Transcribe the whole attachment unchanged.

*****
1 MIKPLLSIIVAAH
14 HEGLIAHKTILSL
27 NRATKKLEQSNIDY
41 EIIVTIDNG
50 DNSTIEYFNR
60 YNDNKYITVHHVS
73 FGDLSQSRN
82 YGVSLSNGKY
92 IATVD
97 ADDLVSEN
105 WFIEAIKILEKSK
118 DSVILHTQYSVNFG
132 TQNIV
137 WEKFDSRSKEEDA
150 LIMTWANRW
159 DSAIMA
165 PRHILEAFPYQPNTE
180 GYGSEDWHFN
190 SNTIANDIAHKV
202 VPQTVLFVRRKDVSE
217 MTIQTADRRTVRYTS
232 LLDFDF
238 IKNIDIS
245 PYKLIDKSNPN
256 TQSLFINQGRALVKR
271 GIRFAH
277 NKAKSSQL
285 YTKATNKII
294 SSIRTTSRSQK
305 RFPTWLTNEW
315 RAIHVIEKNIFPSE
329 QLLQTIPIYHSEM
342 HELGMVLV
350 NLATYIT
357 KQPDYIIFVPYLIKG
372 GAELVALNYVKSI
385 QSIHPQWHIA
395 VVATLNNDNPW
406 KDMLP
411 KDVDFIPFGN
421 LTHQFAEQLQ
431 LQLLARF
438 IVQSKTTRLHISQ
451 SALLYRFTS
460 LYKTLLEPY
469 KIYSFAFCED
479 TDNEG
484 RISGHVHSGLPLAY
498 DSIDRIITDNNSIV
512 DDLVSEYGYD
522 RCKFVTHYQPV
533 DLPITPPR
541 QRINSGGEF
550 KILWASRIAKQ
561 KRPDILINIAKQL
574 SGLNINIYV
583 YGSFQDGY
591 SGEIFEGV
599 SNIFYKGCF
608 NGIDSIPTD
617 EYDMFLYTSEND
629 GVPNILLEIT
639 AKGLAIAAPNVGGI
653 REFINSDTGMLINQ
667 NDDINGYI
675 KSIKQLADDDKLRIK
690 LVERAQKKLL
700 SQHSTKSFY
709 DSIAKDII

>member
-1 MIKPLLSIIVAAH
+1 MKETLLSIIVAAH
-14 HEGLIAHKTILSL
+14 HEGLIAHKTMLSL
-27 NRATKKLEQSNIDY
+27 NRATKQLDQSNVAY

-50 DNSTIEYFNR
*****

1 MIKPLLSIIVAAH
14 HEGLIAHKTILSL
27 NRATKKLEQSNIDY
41 EIIVTIDNG
50 DNSTIEYFNR
60 YNDNKYITVHHVS
73 FGDLSQSRN
82 YGVSLSNGKY
92 IATVD
97 ADDLVSEN
105 WFIEAIKILEKSK
118 DSVILHTQYSVNFG
132 TQNIV
137 WEKFDSRSKEEDA
150 LIMTWANRW
159 DSAIMA
165 PRHILEAFPYQPNTE
180 GYGSEDWHFN
190 SNTIANDIAHKV
202 VPQTVLFVRRKDVSE
217 MTIQTADRRTVRYTS
232 LLDFDF
238 IKNIDIS
245 PYKLIDKSNPN
256 TQSLFINQGRALVKR
271 GIRFAH
277 NKAKSSQL
285 YTKATNKII
294 SSIRTTSRSQK
305 RFPTWLTNEW
315 RAIHVIEKNIFPSE
329 QLLQTIPIYHSEM
342 HELGMVLV
350 NLATYIT
357 KQPDYIIFVPYLIKG
372 GAELVALNYVKSI
385 QSIHPQWHIA
395 VVATLNNDNPW
406 KDMLP
411 KDVDFIPFGN
421 LTHQFAEQLQ
431 LQLLARF
438 IVQSKTTRLHISQ
451 SALLYRFTS
460 LYKTLLEPY
469 KIYSFAFCED
479 TDNEG
484 RISGHVHSGLPLAY
498 DSIDRIITDNNSIV
512 DDLVSEYGYD
522 RCKFVTHYQPV
533 DLPITPPR
541 QRINSGGEF
550 KILWASRIAKQ
561 KRPDILINIAKQL
574 SGLNINIYV
583 YGSFQDGY
591 SGEIFEGV
599 SNIFYKGCF
608 NGIDSIPTD
617 EYDMFLYTSEND
629 GVPNILLEIT
639 AKGLAIAAPNVGGI
653 REFINSDTGMLINQ
667 NDDINGYI
675 KSIKQLADDDKLRIK
690 LVERAQKKLL
700 SQHSTKSFY
709 DSIAKDII

>member
-1 MIKPLLSIIVAAH
+1 MKETLLSIIVAAH
-14 HEGLIAHKTILSL
+14 HEGLIAHKTMLSL
-27 NRATKKLEQSNIDY
+27 NRATKQLDQSNVAY

-50 DNSTIEYFNR